21.05.2011 17.Ijar, 5771 Bechukotai; Tag 32 des Omer
Any attempt within a just society to manipulate Halacha to avoid one’s civic obligations constitutes a massive desecration of Judaism’s reputation.
The definitive obligation of Jews to observe local laws and regulations has engaged the Jewish community over the past several years because of a number of high-profile white-collar crimes by Jews. Beyond its public ramifications, this issue remains fundamental to understanding our responsibilities to wider society, whether in Israel or in the Diaspora.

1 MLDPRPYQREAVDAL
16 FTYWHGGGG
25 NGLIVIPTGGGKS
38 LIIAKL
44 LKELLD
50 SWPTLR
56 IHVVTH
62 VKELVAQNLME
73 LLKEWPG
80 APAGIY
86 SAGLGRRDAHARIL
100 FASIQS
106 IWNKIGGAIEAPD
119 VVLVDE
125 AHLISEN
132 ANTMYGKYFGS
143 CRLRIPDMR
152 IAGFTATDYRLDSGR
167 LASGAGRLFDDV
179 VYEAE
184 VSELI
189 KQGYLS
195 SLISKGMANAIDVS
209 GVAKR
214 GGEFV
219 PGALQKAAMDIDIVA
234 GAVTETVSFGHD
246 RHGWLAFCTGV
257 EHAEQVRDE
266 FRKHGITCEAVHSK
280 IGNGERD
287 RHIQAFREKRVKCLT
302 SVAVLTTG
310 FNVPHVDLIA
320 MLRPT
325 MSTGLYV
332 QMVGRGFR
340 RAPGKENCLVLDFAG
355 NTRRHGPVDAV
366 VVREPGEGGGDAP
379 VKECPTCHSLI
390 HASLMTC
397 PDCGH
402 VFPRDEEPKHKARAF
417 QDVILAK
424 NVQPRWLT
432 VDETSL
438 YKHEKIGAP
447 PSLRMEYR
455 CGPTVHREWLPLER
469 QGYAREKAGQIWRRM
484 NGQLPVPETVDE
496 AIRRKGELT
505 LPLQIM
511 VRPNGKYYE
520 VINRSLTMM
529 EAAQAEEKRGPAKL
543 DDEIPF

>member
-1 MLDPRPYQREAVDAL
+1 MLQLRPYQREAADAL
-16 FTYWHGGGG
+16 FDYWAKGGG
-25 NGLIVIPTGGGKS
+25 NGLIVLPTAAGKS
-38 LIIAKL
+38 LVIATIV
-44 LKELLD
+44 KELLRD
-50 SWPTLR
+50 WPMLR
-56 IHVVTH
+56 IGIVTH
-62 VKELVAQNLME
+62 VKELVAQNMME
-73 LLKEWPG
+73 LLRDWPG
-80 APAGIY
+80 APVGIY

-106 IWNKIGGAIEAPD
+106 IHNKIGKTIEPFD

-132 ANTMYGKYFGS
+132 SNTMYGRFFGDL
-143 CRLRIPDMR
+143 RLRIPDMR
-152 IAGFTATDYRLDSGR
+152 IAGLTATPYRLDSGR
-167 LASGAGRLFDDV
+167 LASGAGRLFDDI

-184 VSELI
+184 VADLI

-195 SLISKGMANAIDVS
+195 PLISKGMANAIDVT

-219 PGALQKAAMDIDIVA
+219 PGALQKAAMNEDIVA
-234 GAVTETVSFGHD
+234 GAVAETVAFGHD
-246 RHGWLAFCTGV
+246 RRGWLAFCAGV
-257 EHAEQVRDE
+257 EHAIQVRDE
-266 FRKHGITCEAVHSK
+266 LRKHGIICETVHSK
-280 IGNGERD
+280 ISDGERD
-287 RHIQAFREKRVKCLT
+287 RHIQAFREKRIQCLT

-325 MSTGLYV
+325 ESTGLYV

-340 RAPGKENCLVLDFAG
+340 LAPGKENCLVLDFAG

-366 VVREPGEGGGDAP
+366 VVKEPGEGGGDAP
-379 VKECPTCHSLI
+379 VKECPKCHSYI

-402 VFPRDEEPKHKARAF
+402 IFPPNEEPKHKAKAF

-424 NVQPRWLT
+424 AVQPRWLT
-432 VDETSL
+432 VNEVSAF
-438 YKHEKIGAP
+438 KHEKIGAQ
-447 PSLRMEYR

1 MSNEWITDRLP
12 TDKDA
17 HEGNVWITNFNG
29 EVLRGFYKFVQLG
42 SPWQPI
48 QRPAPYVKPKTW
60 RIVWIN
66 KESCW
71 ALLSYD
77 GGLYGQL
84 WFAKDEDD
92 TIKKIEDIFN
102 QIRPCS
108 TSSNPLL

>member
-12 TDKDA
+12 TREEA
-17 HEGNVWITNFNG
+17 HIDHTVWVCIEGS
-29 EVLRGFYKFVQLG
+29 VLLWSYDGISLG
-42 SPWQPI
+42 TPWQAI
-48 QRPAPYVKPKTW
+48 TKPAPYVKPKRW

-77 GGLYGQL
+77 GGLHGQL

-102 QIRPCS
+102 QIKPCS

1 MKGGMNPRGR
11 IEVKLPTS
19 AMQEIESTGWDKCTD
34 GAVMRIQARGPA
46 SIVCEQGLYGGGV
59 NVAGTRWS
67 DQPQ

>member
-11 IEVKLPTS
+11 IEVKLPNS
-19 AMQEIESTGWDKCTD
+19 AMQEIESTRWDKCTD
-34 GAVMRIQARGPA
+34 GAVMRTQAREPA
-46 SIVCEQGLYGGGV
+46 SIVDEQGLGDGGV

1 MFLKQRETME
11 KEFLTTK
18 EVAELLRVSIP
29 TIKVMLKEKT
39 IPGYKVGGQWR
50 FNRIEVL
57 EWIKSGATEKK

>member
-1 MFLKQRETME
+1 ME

On several occasions, the Babylonian Talmud authoritatively quotes Shmuel, the prominent third-century Babylonian sage, as declaring, “Dina demalchuta dina” – the law of the kingdom is the law. Perhaps not surprisingly, this principle gets cited most prominently in a discussion about tax collection (BK 113a). The Talmud prohibits evading tax collectors, unless they collect unlawfully without proper governmental mandate, or in an arbitrary, inequitable manner. Interestingly the Jerusalem Talmud never mentions this principle, leading some historians to speculate that the Sages did not apply it in an era of suppression and tyranny. In a just system, however, most authorities believe that this principle carries the force of biblical law (Avnei Miluim 28:2), and that tax evaders violate the biblical prohibition of theft (Shulhan Aruch Harav, Gezela15)….